Barbara Hartwell

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Independent Investigator, Intelligence Analyst, Journalist. Former CIA (NOC, Psychological Operations.) Black Ops Survivor. Sovereign Child of God. Believer in the Gospel of Jesus Christ. Exposing Government Lies, Crimes, Corruption and Cover-ups.

Thursday, July 21, 2011

TAPS Memorial to Erik B. Scott


 

 
 
 
 
The latest issue of TAPS, a publication printed by the U.S. Military Academy's Association of Graduates, features a nice memorial to Erik. It includes inputs from several '94 classmates, and ran with Erik's official West Point photo.

 
 
 
 
 
 
SPRING / SUMMER 2011 TAPS 187

No. 51662 23 Apr 1972 – 10 Jul 2010 Died in Las Vegas, NV
Cremated. Ashes scattered over the Pacific Ocean
Erik B. Scott ’94

Erik Bert Scott was born at Mather AFB, Sacramento, CA, on 23 Apr 1972 and was killed in Las Vegas, NV, on July 10, 2010, at the age of 38.

From his earliest days, Erik was an energetic, bright, charismatic boy who loved life and lived it to the fullest. He came from a long line of U.S. military veterans and had a natural affinity for the uniformed services. At a young age, he wore a toy World War II-style helmet daily, had an astounding knowledge of weapons, and played “Army” for hours on end. His family joked that Erik was the only kid in the neighborhood wearing camouflage diapers! Erik also was a talented artist, who drew detailed pictures of soldiers, tanks, and elaborate high-tech weapons of his own design. Later, as a cadet, he created a number of clever spirit posters.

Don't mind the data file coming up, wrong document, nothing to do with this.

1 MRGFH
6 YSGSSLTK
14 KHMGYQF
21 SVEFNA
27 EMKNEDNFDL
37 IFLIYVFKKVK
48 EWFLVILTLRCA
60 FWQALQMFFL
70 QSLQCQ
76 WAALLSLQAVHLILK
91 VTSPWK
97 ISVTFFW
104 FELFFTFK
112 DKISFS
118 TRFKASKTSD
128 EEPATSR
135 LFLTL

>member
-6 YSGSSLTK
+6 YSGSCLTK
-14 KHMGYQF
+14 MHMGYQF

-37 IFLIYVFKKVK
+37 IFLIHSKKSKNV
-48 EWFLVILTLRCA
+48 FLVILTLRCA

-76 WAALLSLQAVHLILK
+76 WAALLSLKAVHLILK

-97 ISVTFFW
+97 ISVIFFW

As students in an eighth grade Gifted and Talented Education class, Erik and a friend, Jeremy Gocke, vowed to attend West Point. Both received multiple appointments and arrived at the Point in June 1990. At the time, Erik was a literal eating machine. He was so concerned about getting enough to eat as a plebe that he joined the 150-pound football team, which ate at special tables excluded from routine mealtime harassment by upperclassmen.

There is no question that Erik was an extraordinary soldier and leader. More importantly, however, is the memory of him as a shining human being and loyal friend. His chronic optimism was contagious. Throughout Beast Barracks, Erik always appeared to be contented. The image of Erik whistling quietly and cleaning his weapon, after marching back from a wet and miserable week at Lake Frederick, is indelibly etched in our minds. Even 20 years later, we remember Erik as positive and cheerful.
 
As a Plebe, Erik’s prominent red hair made him an easy target for upperclassmen roaming the halls of Sherman Barracks. Those copper red locks also became Erik’s vehicle for rebellion against A-1s upperclassmen. Erik’s team leader recalled that the redheaded Plebe’s hair length was a frequent topic of discussion. Erik couldn’t bear to part with those copious red locks, so he became an expert at disguising their true length. It became somewhat of a game between Erik and his team leader. Often, he would report for formation to find his team leader, ruler in hand, ready to measure the length of Erik’s hair. Despite the “mane rebellion,” Erik rose to the challenges of Plebe life and soon gained the respect of upperclassmen throughout his company.